As you will see, Vanessa’s demons are as mental as they are literal. Is the demon really there, or is it just a figment of her tortured psyche?
Victor Frankenstein (yes, that Victor Frankenstein) starts as a young doctor who is consulting with the monster hunters. We soon learn that he is as driven by a thirst for knowledge as Malcolm is for glory.
Also like Malcolm, this drive has led him to make mistakes and even shirk his responsibility to his own children. By children, I mean the monsters he has created and abandoned, of course.
Like all the heroes, Frankenstein is a complex personality capable of things both good and bad. He consults with the Abraham Van Helsing, a character I hope we’ll see more of, too.
Ethan Chandler is an American and a bit of a cowboy, not to mention a sharpshooter who is basically working as hired muscle for Malcolm.
His demons are buried a little deeper than most and we are told that there’s more to him than meets the eye. His girl friend, played by that man-faced chick from the first season of Doctor Who, has tuberculosis and he is desperate to save her any way he can.
Ethan’s father has men looking for him, but Ethan won’t be going back to the states without a grisly fight.
Caliban is basically the first monster that Frankenstein created; think of him as the creature from Mary Shelley’s novel. Caliban is tormented by his unnatural appearance and the fear he causes in others. But his real problem lies within. Just like the original creature in the novel, he is capable of great compassion and great anger. He is super strong but also pitiful and desperately alone.
I hope he’ll find his way in the mix of monster hunters at some point. Of course, the others don’t know that he exists or that Frankenstein knows how to create monsters of his own. I suspect they’ll figure it out during the second season. 🙂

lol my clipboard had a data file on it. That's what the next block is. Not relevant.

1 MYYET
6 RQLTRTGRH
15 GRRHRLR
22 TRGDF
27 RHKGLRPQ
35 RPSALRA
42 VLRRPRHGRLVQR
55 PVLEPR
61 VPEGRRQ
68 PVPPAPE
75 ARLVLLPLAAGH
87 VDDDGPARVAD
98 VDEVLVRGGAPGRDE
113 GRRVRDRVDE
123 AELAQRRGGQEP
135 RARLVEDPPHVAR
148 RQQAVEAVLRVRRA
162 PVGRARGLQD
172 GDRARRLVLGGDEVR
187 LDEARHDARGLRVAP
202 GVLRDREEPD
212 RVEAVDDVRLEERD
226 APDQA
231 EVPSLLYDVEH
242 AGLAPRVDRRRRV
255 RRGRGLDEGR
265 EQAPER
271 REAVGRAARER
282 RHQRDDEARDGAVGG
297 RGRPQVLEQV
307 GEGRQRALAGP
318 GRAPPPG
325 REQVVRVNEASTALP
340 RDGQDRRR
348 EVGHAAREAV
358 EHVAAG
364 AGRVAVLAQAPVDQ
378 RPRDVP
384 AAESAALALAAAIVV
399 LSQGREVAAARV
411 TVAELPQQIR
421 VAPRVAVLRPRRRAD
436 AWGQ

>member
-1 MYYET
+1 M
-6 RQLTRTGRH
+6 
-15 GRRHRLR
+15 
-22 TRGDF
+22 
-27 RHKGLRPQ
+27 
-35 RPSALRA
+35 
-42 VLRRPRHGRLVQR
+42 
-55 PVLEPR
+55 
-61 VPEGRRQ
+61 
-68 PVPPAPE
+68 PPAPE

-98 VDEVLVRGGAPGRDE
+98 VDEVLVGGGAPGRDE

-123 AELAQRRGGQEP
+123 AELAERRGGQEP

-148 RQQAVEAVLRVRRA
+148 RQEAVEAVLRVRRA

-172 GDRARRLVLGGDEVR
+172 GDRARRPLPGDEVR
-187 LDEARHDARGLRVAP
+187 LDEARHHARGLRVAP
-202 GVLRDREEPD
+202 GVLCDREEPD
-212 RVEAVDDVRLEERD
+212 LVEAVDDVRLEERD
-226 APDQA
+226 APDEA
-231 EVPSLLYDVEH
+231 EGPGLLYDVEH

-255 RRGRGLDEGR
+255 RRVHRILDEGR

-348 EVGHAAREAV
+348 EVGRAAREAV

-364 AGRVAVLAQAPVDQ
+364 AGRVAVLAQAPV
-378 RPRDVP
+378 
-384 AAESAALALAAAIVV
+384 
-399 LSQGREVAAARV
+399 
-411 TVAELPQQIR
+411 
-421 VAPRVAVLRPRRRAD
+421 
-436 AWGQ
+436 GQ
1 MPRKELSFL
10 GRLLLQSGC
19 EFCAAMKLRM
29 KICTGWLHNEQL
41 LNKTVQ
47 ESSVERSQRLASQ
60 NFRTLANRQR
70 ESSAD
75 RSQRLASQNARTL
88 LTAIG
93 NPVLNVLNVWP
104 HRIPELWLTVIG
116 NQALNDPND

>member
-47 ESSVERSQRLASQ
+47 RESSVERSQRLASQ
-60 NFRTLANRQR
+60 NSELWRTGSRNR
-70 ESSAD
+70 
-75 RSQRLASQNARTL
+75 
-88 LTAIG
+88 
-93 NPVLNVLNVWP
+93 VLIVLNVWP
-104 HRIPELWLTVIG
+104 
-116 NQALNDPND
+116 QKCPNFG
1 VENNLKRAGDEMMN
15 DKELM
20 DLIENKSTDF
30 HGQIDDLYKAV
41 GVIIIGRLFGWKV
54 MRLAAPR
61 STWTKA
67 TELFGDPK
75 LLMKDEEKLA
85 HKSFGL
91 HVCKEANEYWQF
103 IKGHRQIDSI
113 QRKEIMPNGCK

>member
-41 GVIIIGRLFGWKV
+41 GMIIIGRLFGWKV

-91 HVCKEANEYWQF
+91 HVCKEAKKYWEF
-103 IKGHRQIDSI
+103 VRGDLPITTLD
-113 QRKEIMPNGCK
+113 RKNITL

There are other, less prominent characters that I hope will get more screen time in the second season. I’d really like to know more about Sembene, for instance. Dorian Gray is also a noteworthy character, but he isn’t central to the team in season one. I’m really hoping Doctor Jekyll will make an appearance in a later season as well. What Victorian era character would be better for the show than him?
So I highly recommend Penny Dreadful, although some might find it an acquired taste. If you want a TV show that’s mostly about monsters punching each other and vampires getting staked, there is some of that here, but probably not enough to keep you interested. If you want a complex drama about the inner demons of its central characters, then this one is for you. It’s been renewed for a second season. I can’t wait. 🙂
UPDATE: I’ve begun rewatching the first season of the show. I’m seeing everything with new eyes this time around. There are threads throughout Penny Dreadful that you might miss the first time, especially if – like me – you didn’t quite get it at first. I’d love to go into detail, but that would ruin it for you.
There are a lot of questions raised in the first episode. Let’s just say that most, if not all of them, will be answered by the end. 🙂
I also had an interesting exchange with someone over at Den of Geek who apparently thought the show was sexist and racist and that this made it pretty awful. Or something. A rant ensued. Good times.